LETA LINDLEY LOVING CHANCE TO COMPETE AT U.S. SENIOR WOMEN’S OPEN
First-time participant Leta Lindley was shocked when the first-round pairings for the fourth edition of the U.S. Senior Women’s Open hit her inbox on Tuesday afternoon. Her name was listed next to that of three-time U.S. Senior Women’s Amateur champion Lara Tennant and 72-time LPGA Tour winner and defending champion Annika Sorenstam. Lindley wondered what good karma got her into that pairing until she finally made the connection.
“First I looked and I said, ‘What did I do to deserve this pairing?’ And then started to deduce that it was all Arizona Wildcats,” said Lindley, who was a four-time All-American during her time in Tucson. “Annika and I came into Arizona as freshmen and Laura was just leaving as we came in, but I knew of her. Coach always spoke so highly of her, so I was really thrilled to meet her as well as several other Wildcats here this week that came before me and paved the way.”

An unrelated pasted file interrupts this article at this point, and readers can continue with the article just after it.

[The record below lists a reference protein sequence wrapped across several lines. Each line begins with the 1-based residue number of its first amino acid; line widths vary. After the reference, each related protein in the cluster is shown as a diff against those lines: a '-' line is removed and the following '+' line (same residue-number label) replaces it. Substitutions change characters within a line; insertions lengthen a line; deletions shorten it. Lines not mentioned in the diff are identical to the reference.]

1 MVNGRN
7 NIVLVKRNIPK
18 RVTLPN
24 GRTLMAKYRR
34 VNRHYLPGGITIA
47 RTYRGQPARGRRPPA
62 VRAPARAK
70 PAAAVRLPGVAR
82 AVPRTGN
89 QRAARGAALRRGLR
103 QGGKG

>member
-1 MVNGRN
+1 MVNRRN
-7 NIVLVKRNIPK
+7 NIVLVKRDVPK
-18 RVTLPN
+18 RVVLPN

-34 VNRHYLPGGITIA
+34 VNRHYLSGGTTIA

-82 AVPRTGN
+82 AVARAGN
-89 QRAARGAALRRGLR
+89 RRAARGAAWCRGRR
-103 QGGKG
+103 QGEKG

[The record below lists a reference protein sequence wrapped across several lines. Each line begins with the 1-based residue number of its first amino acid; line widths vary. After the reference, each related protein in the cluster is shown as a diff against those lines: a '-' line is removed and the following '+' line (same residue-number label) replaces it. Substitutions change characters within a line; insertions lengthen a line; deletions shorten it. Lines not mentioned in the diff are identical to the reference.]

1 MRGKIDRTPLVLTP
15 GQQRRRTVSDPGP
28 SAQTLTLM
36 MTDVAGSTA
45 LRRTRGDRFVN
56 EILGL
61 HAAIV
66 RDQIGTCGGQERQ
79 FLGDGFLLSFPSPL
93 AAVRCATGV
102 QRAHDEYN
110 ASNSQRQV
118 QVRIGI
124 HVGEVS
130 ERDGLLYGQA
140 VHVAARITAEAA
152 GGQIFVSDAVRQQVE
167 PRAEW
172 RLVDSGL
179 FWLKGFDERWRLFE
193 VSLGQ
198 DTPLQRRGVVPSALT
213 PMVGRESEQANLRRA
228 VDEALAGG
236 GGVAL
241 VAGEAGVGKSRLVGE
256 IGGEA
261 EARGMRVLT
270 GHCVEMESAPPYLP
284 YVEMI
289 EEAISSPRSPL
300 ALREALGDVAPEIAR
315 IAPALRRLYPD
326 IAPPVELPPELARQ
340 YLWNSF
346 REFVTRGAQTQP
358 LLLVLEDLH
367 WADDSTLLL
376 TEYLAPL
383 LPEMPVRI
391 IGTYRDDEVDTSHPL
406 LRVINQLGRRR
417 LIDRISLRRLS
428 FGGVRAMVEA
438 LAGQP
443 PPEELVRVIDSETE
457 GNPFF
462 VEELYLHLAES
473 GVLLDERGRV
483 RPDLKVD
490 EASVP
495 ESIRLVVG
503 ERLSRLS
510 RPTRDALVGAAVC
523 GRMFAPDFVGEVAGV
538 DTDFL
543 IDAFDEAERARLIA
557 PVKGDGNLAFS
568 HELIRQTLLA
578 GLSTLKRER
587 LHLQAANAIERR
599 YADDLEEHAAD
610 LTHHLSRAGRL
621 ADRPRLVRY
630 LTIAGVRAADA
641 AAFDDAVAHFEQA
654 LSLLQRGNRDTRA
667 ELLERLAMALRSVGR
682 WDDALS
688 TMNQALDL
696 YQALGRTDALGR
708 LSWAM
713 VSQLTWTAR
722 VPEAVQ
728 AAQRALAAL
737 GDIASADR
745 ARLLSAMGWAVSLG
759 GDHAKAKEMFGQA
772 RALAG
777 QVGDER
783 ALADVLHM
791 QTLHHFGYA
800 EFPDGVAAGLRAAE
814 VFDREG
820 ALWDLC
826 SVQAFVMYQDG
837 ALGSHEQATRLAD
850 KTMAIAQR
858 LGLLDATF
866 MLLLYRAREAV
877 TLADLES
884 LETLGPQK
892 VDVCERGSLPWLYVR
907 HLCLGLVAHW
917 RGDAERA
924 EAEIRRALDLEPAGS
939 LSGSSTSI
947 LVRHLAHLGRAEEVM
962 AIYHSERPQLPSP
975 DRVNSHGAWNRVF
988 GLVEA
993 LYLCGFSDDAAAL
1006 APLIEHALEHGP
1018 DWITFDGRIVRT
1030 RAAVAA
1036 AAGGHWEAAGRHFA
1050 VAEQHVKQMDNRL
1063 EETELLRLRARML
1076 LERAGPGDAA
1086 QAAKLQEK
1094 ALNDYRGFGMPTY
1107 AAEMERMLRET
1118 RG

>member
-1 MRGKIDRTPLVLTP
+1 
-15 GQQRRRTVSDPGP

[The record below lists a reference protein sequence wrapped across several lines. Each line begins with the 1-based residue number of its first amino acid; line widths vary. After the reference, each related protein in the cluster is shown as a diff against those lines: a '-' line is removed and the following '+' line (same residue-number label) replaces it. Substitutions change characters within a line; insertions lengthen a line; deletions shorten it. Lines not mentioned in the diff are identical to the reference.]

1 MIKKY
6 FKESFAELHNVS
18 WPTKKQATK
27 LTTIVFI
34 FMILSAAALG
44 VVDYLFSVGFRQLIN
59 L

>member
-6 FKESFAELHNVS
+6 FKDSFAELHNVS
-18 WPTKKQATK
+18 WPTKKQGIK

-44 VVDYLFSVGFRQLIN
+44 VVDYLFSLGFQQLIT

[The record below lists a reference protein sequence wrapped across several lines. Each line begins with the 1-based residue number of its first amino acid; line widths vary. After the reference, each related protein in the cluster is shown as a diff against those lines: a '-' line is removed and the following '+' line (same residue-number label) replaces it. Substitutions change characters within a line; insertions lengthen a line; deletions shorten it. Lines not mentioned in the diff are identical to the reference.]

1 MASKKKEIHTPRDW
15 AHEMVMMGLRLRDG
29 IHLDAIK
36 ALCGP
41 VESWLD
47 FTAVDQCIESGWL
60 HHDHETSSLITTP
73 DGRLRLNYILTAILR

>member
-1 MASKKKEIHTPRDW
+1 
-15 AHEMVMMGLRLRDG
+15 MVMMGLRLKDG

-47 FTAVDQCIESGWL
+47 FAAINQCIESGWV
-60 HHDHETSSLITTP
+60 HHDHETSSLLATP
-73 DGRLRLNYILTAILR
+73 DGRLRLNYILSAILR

On Thursday at NCR Country Club, Lindley showed no signs of nerves while playing with golf royalty, carding a 4-under 69 in her Senior Women’s Open debut. After starting par-par, she birdied the third and then rattled off three in a row on holes eight through ten. The par-4 12th saw Lindley make her only bogey of the day, but she bounced back quickly from the dropped shot with a birdie on the 13th, parring in to sit in a tie for second behind leader Tammie Green.